downward data traffic, a security solution, manageability of RPL
   Routers, auxiliary functions for autoconfiguration of RPL Routers,
   etc.), and provides no less than 9 message types, and 10 different
   message options.

   To give one example, the ContikiRPL implementation
   (, which provides only storing mode and no
   security features, consumes about 50 KByte of memory.  Sensor
   hardware, such as MSP430 sensor platforms, does not contain much more
   memory than that, i.e., there may not be much space left to deploy

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   any application on the RPL Router.

11.1.  Observations

   Since RPL is intended as the routing protocol for LLNs, which covers
   all the diverse applications requirements listed in [RFC5867],
   [RFC5673], [RFC5826], [RFC5548], it is likely that (i) due to limited
   memory capacity of the RPL Routers, and (ii) due to expensive
   development cost of the routing protocol implementation, RPL
   implementations will only support a partial set of features from the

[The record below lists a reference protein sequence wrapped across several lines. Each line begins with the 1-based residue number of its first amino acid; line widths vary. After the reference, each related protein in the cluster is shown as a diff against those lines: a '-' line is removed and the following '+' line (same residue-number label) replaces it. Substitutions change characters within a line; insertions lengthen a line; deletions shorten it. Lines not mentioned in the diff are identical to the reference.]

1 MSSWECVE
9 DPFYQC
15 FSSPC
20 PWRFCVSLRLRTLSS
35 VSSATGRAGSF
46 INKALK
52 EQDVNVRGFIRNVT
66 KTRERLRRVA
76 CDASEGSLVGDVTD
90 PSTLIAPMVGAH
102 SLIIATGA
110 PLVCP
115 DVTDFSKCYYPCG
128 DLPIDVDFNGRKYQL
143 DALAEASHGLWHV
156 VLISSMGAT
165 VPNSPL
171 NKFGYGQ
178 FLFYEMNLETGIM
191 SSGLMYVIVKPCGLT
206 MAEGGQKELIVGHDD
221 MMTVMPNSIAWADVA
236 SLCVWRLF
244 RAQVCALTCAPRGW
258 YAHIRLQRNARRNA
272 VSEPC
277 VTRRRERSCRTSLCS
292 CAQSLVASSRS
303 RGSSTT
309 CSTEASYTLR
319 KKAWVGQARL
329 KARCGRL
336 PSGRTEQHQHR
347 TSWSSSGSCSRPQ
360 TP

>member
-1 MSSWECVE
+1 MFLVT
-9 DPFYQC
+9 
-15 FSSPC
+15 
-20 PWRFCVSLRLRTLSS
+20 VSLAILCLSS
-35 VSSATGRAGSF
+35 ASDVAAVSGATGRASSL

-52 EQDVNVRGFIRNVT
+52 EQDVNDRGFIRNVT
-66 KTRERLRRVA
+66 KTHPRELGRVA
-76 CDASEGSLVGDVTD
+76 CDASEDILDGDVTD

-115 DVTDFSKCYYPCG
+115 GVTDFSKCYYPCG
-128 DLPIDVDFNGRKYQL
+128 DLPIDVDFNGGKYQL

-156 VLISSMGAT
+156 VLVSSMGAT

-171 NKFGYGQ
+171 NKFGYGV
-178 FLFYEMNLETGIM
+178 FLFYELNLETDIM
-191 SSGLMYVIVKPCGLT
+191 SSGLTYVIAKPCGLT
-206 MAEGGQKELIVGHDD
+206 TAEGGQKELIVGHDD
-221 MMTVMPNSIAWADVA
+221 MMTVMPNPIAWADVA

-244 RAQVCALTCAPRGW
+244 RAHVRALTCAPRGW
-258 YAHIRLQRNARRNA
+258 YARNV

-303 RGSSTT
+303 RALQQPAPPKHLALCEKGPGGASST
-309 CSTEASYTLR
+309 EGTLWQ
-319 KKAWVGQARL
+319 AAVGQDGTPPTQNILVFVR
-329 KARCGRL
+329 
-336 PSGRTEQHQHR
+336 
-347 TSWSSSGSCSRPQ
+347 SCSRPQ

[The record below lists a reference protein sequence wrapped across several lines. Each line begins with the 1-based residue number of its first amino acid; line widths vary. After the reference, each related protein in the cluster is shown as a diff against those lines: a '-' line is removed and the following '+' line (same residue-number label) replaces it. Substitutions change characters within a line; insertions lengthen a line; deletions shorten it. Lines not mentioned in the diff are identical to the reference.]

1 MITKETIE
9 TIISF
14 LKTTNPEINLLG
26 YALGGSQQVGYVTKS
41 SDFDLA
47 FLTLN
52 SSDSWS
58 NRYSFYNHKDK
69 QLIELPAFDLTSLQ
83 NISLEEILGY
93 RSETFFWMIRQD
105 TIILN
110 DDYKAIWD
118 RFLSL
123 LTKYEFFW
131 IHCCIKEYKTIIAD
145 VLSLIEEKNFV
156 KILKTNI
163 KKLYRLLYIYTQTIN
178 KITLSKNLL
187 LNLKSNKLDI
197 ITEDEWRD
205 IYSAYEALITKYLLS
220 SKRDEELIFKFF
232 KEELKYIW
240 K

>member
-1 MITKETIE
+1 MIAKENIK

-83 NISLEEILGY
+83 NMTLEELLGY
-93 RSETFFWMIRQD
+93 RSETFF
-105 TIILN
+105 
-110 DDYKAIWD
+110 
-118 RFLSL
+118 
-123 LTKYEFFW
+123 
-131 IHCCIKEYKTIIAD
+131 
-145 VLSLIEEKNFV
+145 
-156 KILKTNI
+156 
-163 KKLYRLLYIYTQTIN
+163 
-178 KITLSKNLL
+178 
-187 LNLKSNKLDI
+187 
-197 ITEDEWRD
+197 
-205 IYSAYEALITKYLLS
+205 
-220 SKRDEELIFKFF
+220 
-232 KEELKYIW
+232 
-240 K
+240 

specification, leading to non-interoperable implementations.

   In order to accommodate for the verbose exchange format, route
   stretching and source routing for point-to-point traffic, several
   additional Internet-Drafts are being discussed for adoption in the
   ROLL Working Group - adding complexity to an already complex
   specification which, it is worth recalling, was intended to be of a
   protocol for low-capacity devices.

12.  Underspecification

   While [RFC6550] provides various options and extensions in many
   parts, which makes a complex protocol, as described in Section 11,
   some mechanisms are underspecified.

   While for DIOs, the Trickle timer specifies a relatively efficient
   and easy-to-understand timing for message transmission, the timing of
   DAO transmission is not explicit.  As each DAO may have a limited
   lifetime, one "best guess" for implementers would be to send DAO
   periodically, just before the life-time of the previous DAO expires.
   Since DAOs may be lost, another "best guess" would be to send several
   DAOs shortly one after the other in order to increase probability